The motor casing employed in the present invention is preferably manufactured from a corrosion-resistant material such as stainless steel. The open ends of the motor casing are flared (i.e., have a somewhat larger diameter when compared to the main body of the motor casing) to facilitate insertion of end bells into the motor casing and to prevent moisture build-up by facilitating drainage. The flared ends also create a place for the internal condensation to gather away from the windings and bearings. The flared ends of the motor casing may also contain drainage holes for removal of liquid away from the motor.
The stator assembly of an electric motor is typically a generally cylindrical structure having an outside diameter slightly larger than that of the motor casing main body, thus allowing the stator assembly to tightly fit within the motor casing. Such cylindrical stator assemblies have open internal regions or bores with internal diameters large enough to accommodate the motor's rotor and shaft. These stator assemblies include a core, which is composed of a plurality of substantially identical circular laminations, each of which has a plurality of inwardly-extending teeth. To form the core, the circular laminations are aligned and arranged in a stack. The teeth of the laminations form a plurality of aligned slots for receiving coils of wire.
A plurality of coils formed from insulated conductive wire (normally copper wire) are inserted into selected core slots with portions of the coils at the ends of the core forming end turn regions. The coils are interconnected to form coil groups or poles. Although the conductive (magnet) wires which form the coils (generally referred to as stator windings) have a thin, insulating coating, this thin coating can easily fail when exposed to high humidity and chemicals, resulting in electrical short circuits and burn out of the motor.
The motor of the present invention incorporates an integral, void-free solid resin coating, which surrounds and encompasses the stator windings and thermally connects the windings to the motor casing. This potting resin serves three functions: a protective layer that isolates the stator windings from contact with moisture which may enter into the motor interior; a means of filling as much of the voids as possible to reduce the amount of vacuum when the motor cools; and, a heat-transfer medium for conducting heat which is generated in the stator windings while the motor is running to the motor casing for discharge into the atmosphere. The potting resin incorporates a heat transfer agent—generally a powdered ceramic such as alumina. A process for the in situ formation of such a potting resin around a motor stator assembly is disclosed in U.S. patent application Ser. No. 10/678,928, filed 3 Oct. 2003, filed contemporaneously herewith, the contents of which is incorporated by reference herein.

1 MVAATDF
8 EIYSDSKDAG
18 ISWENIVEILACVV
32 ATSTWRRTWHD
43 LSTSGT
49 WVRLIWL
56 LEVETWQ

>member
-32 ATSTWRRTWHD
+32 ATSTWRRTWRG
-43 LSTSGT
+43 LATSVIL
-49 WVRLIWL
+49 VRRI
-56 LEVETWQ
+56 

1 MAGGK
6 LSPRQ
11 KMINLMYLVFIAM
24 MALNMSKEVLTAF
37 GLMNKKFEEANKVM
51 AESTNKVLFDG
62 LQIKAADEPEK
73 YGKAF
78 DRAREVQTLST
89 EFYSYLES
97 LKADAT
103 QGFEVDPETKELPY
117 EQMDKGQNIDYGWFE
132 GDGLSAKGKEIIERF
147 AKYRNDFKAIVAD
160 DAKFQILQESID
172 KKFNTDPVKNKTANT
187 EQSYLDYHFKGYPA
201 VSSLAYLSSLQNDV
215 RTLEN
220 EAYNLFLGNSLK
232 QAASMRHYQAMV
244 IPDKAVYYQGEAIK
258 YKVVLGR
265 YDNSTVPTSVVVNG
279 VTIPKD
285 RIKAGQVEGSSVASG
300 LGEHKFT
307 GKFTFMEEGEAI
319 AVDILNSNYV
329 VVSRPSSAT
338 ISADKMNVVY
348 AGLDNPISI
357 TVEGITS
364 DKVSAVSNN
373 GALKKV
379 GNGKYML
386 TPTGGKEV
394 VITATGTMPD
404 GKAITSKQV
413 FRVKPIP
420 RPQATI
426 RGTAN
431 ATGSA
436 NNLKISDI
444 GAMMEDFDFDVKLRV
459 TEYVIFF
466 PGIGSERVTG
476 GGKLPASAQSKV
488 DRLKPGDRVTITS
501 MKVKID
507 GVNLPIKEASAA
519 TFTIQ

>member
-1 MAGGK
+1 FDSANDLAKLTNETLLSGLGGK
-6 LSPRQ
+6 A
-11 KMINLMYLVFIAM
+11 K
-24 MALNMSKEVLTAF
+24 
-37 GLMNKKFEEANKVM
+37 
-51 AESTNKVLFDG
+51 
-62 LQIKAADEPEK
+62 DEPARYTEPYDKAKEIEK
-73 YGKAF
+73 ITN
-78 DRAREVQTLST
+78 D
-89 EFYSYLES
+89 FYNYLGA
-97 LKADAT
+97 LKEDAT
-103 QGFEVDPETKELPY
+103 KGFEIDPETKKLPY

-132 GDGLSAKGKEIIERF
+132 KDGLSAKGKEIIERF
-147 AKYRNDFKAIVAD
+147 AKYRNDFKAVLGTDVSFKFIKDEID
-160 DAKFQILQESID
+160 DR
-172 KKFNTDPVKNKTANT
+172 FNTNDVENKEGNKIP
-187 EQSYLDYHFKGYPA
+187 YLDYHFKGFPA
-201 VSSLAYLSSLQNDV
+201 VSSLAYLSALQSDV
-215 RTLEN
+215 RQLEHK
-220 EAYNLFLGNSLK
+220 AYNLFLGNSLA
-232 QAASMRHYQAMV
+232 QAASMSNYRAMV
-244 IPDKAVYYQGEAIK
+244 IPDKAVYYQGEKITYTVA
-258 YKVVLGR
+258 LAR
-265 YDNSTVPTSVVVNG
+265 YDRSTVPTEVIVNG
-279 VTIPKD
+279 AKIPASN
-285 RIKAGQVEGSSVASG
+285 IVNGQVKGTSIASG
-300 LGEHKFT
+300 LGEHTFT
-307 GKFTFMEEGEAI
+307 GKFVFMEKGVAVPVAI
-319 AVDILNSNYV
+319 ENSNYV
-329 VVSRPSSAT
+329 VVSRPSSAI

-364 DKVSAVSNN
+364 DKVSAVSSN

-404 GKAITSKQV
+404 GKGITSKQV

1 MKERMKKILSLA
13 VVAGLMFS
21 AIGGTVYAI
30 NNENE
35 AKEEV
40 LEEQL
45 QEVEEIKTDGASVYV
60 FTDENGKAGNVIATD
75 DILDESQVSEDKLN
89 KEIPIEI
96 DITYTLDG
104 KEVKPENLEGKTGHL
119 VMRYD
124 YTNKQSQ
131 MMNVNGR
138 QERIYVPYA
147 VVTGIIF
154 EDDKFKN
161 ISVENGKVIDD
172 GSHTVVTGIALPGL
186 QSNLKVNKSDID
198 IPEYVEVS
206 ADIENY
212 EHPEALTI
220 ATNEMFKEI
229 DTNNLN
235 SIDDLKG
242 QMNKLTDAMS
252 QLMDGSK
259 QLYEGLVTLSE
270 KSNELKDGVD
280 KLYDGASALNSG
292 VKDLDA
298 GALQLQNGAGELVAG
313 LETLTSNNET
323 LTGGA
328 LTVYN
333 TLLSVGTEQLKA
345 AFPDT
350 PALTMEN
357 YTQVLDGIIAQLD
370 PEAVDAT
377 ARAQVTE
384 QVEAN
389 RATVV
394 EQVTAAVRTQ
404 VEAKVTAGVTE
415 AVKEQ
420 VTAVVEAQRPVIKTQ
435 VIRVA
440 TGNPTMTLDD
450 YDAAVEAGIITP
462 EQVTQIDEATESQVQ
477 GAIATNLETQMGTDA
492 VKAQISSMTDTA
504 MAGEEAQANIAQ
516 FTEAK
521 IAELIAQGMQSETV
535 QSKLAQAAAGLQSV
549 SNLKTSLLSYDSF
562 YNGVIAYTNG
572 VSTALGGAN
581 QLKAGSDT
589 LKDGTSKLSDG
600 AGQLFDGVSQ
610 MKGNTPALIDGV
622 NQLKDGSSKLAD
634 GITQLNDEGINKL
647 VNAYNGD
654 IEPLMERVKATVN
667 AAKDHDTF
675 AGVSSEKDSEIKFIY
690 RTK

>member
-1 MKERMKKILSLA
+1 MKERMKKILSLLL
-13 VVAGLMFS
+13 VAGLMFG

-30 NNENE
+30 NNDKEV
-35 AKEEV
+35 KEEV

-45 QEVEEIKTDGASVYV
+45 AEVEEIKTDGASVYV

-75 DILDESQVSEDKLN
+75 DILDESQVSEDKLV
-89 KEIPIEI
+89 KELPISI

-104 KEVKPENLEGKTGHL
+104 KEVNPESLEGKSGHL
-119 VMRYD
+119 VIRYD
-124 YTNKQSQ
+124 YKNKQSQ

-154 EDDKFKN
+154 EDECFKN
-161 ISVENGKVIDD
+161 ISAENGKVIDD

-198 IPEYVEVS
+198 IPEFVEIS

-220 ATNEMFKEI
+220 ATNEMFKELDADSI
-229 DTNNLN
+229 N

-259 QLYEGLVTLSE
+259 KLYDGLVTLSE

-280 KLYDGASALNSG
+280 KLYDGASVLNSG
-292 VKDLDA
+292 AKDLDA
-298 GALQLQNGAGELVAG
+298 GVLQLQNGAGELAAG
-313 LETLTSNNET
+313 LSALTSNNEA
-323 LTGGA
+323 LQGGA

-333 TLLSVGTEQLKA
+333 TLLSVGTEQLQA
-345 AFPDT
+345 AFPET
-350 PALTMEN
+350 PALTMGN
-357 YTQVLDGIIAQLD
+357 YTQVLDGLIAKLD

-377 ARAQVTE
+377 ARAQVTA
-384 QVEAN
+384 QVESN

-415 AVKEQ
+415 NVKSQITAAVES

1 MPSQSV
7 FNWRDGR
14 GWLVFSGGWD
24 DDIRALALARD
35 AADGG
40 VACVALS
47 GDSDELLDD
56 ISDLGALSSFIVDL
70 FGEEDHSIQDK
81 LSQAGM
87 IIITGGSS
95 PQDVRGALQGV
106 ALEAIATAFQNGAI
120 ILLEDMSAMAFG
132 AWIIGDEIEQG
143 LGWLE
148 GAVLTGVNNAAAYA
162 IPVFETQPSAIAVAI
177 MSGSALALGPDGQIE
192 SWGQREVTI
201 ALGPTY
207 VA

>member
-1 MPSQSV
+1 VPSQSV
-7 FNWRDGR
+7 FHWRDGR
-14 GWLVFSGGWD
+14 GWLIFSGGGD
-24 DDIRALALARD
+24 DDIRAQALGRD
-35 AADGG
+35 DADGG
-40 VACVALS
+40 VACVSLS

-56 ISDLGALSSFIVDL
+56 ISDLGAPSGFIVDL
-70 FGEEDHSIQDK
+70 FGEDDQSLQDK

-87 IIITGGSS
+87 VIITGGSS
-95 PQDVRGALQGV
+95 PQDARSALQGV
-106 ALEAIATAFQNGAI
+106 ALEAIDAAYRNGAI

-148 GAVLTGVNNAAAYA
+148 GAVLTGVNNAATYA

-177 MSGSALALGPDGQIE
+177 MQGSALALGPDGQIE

The disclosed motor includes a rotatable motor shaft having a fixedly-mounted rotor assembly, which extends along the central axis of the motor. At least one end of the motor shaft (the operative end) extends outside of the motor casing for coupling to a pump or other device.
A pair of circular end bells are disposed at each end of the motor. Each of the end bells is shaped to correspond with the flared ends of the motor casing. Each of the end bells contain a drip groove on the outer diameter of the bearing hub to route condensation to the bottom of the end bell instead of onto the bearing. Each of the end bells contains a centrally-located mounting for bearing assemblies, which both support the motor shaft and allow it to rotate. In addition, at least one of the end bells (“the open end bell”) has a shaft bore for passage of the operative end of the motor shaft through one of the bearing assemblies and outside of the motor casing. This region of the motor is prone to moisture intrusion.
In order to counter this seepage, the motor of the present invention incorporates seals and washers in the region where the motor shaft passes, through the open end bell. The bearing assembly mounted in the open end bell has an outer face, which is protected by a one-way check seal, and a shaft lip seal disposed toward the motor exterior, and an inner face, which is disposed toward the motor interior. There is also a very small diametrical clearance between the shaft outer diameter and the end bell inner diameter to keep any foreign objects out. There are also four inter cavity drains which keep moisture from building up around the center hub and onto the seals regardless of mounting position. Finally, a stainless steel slinger is press fit onto the shaft to keep any high pressure spray or liquid material away from the check seal and the shaft lip seal.
Other features and advantages will become apparent to those in the motor manufacturing field from the following description of a preferred embodiment of the present invention in combination with the accompanying drawings.
Alternately, the motor 10 may not be sealed, and each of the flared ends 42 can include drain holes (note shown) for draining any moisture that may accumulate inside the motor casing 12 to the outside thereof. Accordingly, regardless of the orientation of the motor 12, any moisture that may accumulate in the casing main body 40 will flow to one or both of the flared ends 42. Even when the motor casing 12 is horizontally oriented, moisture flows to one or both of the flared ends 42, since the flared ends 42 have a relatively lower internal surface than the casing main body 40. From the flared ends 42, the moisture drains to the outside of the casing 12 through the drain holes (not shown).